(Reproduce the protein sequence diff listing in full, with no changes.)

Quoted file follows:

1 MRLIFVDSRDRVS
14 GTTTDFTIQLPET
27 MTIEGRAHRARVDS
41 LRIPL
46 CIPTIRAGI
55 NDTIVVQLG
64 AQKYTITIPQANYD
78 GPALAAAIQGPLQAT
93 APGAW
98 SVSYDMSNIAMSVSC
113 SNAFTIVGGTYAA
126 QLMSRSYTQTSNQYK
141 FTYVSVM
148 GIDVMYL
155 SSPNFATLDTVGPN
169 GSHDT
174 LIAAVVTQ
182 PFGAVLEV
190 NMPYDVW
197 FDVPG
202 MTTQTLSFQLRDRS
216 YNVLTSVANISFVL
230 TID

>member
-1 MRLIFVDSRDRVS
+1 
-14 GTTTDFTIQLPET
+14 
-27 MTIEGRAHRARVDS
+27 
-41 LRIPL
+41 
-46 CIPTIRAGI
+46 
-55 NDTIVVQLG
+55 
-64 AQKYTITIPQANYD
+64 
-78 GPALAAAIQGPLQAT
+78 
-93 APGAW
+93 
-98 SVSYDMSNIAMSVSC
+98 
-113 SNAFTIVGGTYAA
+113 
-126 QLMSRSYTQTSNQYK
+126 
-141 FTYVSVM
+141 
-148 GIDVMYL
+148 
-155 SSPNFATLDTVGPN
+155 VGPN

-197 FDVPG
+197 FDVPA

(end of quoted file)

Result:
1 MRLIFVDSRDRVS
14 GTTTDFTIQLPET
27 MTIEGRAHRARVDS
41 LRIPL
46 CIPTIRAGI
55 NDTIVVQLG
64 AQKYTITIPQANYD
78 GPALAAAIQGPLQAT
93 APGAW
98 SVSYDMSNIAMSVSC
113 SNAFTIVGGTYAA
126 QLMSRSYTQTSNQYK
141 FTYVSVM
148 GIDVMYL
155 SSPNFATLDTVGPN
169 GSHDT
174 LIAAVVTQ
182 PFGAVLEV
190 NMPYDVW
197 FDVPG
202 MTTQTLSFQLRDRS
216 YNVLTSVANISFVL
230 TID

>member
-1 MRLIFVDSRDRVS
+1 
-14 GTTTDFTIQLPET
+14 
-27 MTIEGRAHRARVDS
+27 
-41 LRIPL
+41 
-46 CIPTIRAGI
+46 
-55 NDTIVVQLG
+55 
-64 AQKYTITIPQANYD
+64 
-78 GPALAAAIQGPLQAT
+78 
-93 APGAW
+93 
-98 SVSYDMSNIAMSVSC
+98 
-113 SNAFTIVGGTYAA
+113 
-126 QLMSRSYTQTSNQYK
+126 
-141 FTYVSVM
+141 
-148 GIDVMYL
+148 
-155 SSPNFATLDTVGPN
+155 VGPN

-197 FDVPG
+197 FDVPA